Chelsio and the Stanford Linear Accelerator Center Set New Bandwidth Record

SLAC teamed up with CalTech, Fermilab, CERN, the University of Manchester, Sun Microsystems and Chelsio to aggregate and transfer large sets of data. Using a total of ten 10 gigabit links, the team successfully transferred an aggregate of 101 Gbps of data to many host labs and research institutions around the world. This shattered the previous record of 23 gigabits per second, set at the SC2003 conference, and exceeded the sum of all the throughput marks submitted in the present and previous years by other Bandwidth Challenge entrants. With 101Gbps throughput one could transfer all the books and other printed materials at the Library of Congress in under 15 minutes, or the equivalent of three full-length DVD movies in about one second.

“Our tests showed that the TCP Offload Engine (TOE) interfaces performed reliably on uncongested local and trans-continental networks, achieving TCP throughputs with 1500 byte packets that were limited only by the bus bandwidth of the computers. Using two computers at each end, we were able to utilize all the bandwidth of a 10 gigabit per second path. The TOE also successfully reduced the CPU utilization by about a third compared to a non-TOE 10 gigabits per second network interface,” said Dr. Les Cottrell, assistant director of SLAC’s Computing Services and leader of the SLAC Bandwidth Challenge team.

Chelsio’s T110 10 Gigabit Ethernet adapters with full TCP/IP offload were used on many of the links and achieved 7.72 gigabits per second throughput in one direction on one of the links.

The experiment provided a preview of the globally distributed Grid system that is now being developed in the US and Europe in preparation for the next generation of high energy physics experiments at CERN’s Large Hadron Collider (LHC), scheduled to begin operation in 2007. The largest physics collaborations at the LHC, CMS and ATLAS, each encompass more than 2,000 physicists and engineers from 160 universities and laboratories spread around the globe. Optical networks incorporating multiple 10 Gigabit per second links are the foundation of the Grid system that will drive new scientific discoveries and lead to new models for how research and business is performed. Scientists will be empowered to form “virtual organizations” on a planetary scale, sharing in a flexible way their collective computing and data resources, leading to the deployment of a new generation of revolutionary Internet applications.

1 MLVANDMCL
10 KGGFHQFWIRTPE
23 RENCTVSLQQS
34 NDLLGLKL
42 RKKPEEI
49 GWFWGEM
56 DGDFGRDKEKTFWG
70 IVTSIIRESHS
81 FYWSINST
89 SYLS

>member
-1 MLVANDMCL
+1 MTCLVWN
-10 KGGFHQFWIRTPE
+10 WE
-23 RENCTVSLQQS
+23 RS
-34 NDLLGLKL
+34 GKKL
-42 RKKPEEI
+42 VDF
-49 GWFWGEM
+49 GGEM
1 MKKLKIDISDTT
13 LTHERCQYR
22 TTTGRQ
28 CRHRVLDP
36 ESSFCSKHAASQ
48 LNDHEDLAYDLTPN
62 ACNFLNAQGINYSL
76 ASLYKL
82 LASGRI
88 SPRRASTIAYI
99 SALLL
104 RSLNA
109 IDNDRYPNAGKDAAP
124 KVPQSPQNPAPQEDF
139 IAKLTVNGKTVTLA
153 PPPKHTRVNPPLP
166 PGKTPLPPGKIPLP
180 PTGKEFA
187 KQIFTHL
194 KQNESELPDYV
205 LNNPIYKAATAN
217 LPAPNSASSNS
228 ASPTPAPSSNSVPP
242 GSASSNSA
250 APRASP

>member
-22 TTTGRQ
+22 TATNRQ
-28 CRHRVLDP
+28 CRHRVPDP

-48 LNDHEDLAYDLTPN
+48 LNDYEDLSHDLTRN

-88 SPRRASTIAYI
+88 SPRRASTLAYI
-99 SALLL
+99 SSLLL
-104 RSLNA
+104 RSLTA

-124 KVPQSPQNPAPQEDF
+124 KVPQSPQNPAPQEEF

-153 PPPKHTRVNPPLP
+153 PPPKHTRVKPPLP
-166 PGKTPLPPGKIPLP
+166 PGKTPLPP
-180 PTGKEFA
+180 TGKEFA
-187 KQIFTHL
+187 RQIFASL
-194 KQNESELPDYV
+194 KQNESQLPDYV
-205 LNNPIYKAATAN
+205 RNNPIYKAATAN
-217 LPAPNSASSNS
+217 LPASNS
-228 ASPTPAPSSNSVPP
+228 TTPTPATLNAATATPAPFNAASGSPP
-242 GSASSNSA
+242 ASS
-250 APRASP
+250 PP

“This is a breakthrough for the development of global networks and Grids, as well as inter-regional cooperation in science projects at the high energy frontier. We demonstrated that multiple links of various bandwidths, up to the 10 Gbps range can be used effectively over long distances,” said Harvey Newman, professor of Physics at Caltech. “There are profound implications for how we could integrate information sharing and on-demand audiovisual collaboration in our daily lives, with a scale and quality previously unimaginable.”

About Chelsio Communications

Chelsio Communications is leading the convergence of networking, storage and clustering interconnects with its robust, high-performance and proven protocol acceleration technology. Featuring a highly scalable and programmable architecture, Chelsio is shipping 10-Gigabit Ethernet adapter cards with protocol offload, delivering the low latency and superior throughput required for high-performance computing applications. For more information, visit the company online at http://www.chelsio.com/.

Chelsio Communications, Inc.

CONTACT: Randy Smith of Chelsio Communications Inc., +1-408-962-3681, orrandy.smith@chelsio.com; or Tim Helms of Helms Communications Inc.,+1-925-606-6936, or timhelms@comcast.net, for Chelsio Communications Inc.

Web site: http://www.chelsio.com/